Antique Japanese Sword Katana Attributed to Bizen Osafune Tomomitsu with NTHK Kanteisho Certificate
This blade is attributed to Bizen Osafune Tomomitsu (備前長船倫光) during the Joji era (1362-1368: Nanbokucho era) according to the NTHK’s appraisal. Bizen is the name of the province located in Today’s Okayama prefecture, and Osafune is the name of the prestigious school. Tomimitsu is also known as Rintomo among Japanese sword collectors.
Tomimitsu was active in sword forging during 1345-1375, and he is one of the most highly-regarded swordsmiths in Bizen province.
It is said that Tomimitsu was an apprentice of Kanemitsu, one of the most skilled swordsmiths in Japanese sword history. One of Tomitsu’s works is designated as a national treasure of Japan. Two of them are specified as Important Cultural Property of Japan.
The tang of this blade has Tanzaku Mei. Tanzaku Mei is a kind of signature that was cut from the original tang when the blade was shortened (Suriage). Instead of just cutting the signature part of the blade, it was embedded in the tang. It was named after a Japanese strip of paper (Tanzaku) because the shape of the signature resembles it. While this signature is no longer legible, based on the characteristic of the blade and other factors, NTHK attributes it to the work of Tomomitsu.
When this blade was forged, Japan had a tumultuous time called the Nanbokucho period. The imperial court was split into two sides(south and north). There were so many conflicts, and the trend in battlefields among Samurai was to use a surprisingly long sword. This blade doesn’t look massive today, but we assume it used to be quite a long sword based on the tang’s shape.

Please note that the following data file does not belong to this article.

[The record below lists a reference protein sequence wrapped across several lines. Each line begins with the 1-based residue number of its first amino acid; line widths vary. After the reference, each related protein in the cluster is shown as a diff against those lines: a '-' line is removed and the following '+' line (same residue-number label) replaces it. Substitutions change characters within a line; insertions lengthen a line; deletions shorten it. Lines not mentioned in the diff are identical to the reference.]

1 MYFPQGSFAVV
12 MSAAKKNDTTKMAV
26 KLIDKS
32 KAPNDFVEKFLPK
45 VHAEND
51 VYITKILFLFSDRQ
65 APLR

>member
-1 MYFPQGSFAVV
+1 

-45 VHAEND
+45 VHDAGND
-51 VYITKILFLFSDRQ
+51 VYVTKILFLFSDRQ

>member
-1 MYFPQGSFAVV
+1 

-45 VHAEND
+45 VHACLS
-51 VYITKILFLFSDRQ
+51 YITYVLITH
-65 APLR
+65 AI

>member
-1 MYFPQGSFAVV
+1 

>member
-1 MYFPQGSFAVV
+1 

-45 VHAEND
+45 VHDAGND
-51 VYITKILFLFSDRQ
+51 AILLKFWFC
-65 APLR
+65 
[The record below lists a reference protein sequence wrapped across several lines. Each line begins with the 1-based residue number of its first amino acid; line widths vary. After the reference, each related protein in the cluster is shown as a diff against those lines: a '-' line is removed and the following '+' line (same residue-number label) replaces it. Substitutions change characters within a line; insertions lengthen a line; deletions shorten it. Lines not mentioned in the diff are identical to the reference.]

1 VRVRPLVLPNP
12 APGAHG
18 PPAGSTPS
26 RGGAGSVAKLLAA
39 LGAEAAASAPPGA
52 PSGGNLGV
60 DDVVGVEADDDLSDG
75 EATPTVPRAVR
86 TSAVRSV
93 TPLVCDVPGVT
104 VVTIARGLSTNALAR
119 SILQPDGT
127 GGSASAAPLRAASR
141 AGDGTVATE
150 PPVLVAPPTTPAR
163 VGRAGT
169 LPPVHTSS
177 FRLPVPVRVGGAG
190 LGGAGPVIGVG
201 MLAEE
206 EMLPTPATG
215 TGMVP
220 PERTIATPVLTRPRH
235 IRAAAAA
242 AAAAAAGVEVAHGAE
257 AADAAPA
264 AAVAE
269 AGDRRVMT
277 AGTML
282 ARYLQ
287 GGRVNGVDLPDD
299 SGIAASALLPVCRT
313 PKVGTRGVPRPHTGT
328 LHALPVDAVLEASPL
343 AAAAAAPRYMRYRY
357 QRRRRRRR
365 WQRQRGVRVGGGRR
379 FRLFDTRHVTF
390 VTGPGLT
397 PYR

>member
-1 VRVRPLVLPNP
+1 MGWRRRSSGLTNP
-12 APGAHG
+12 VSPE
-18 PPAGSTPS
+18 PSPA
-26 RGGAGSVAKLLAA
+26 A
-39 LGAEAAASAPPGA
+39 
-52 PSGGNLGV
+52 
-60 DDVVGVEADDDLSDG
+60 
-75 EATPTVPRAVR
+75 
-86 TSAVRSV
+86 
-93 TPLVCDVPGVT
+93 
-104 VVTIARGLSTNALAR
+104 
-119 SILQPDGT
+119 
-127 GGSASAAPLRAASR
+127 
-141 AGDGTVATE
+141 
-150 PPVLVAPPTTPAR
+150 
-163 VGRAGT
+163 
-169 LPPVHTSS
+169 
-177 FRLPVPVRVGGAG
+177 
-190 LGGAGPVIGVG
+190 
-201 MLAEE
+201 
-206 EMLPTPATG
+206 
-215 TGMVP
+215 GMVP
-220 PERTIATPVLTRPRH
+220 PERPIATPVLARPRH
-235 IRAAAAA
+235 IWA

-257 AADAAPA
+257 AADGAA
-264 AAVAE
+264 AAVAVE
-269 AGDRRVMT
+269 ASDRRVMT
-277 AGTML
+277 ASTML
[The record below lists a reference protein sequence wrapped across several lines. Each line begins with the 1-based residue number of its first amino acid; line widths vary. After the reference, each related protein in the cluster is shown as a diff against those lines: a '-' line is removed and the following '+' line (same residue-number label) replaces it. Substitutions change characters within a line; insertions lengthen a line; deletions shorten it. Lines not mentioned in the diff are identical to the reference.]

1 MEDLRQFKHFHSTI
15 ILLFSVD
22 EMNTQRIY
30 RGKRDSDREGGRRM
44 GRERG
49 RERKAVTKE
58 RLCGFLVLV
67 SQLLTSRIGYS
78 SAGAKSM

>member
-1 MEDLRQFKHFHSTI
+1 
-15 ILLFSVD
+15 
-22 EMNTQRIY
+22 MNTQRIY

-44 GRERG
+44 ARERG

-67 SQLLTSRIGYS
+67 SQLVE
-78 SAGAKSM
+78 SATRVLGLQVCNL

BIZEN is located near the Chugoku Mountains, where iron sands, one of the essential materials for making Japanese swords, were abundant. Furthermore, BIZEN swordsmiths had close access to the Yoshi River to find water and charcoal. This geological location contributed to the swordsmiths in Bizen to forge high-quality refined blades. We presume BIZEN was quite active in sword-forging from ancient times. It is said that Bizen is the birthplace of BIZEN DEN, which is one of the five Japanese sword traditions. It was created by groups of swordsmiths after the late Heian era(Late 12th century ).
You can find a Tsurugi (Double-edged blade) Horimono at the bottom of the blade.
This might be Kurikaraken. Kurikara-Ken (倶利伽羅剣) is the sword that Fudo Myo-O (不動明王, acalanātha) holds with his right hand(you can see it on the tang part). Fudo Myo-O is one of the objects of worship in Buddhism. According to a theory, it is the incarnation of Dainichi Nyorai (大日如来, Mahāvairocana, the principal image of esoteric Buddhism). Kurikara-ken was named due to its appearance that Kurikara Ryu-O (倶利伽羅龍王, dragon) is winding around the sword. It is believed Kurikara-Ken could cut off worldly desires: Sandoku (三毒). Sandoku is the three fundamental earthly desires; Ton (貪, greed), Jin (瞋, anger, grudge), Chi (癡, delusion, complaint).
Cutting Edge Length(Nagasa)： 73.7 cm( 29.0 inches)
Curvature(Sori)： 2.7 cm (1.06 inches)
The crystalline structure which forms along the cutting edge of a blade as a result of the hardening process
visible steel surface pattern created by folding and hammering during forging process
Nakago：Nakago is the tang of the Japanese sword.
Japanese swordsmiths left the black rust on the tang because it prevents red rust while the tang is in its handle. And the discoloration of the tang was created over time, and it is a great indicator for a Japanese sword specialist to estimate when the sword was forged.
Koshirae: Koshirae is the mounting of the Japanese sword. There are several parts that consist of Koshirae such as Saya(Scabbard), Tsuka( Handle), Tsuba(Handguard).
Fuchi-Kashira：A pair of matching sword fittings that cover the upper and bottom parts of its sword hilt.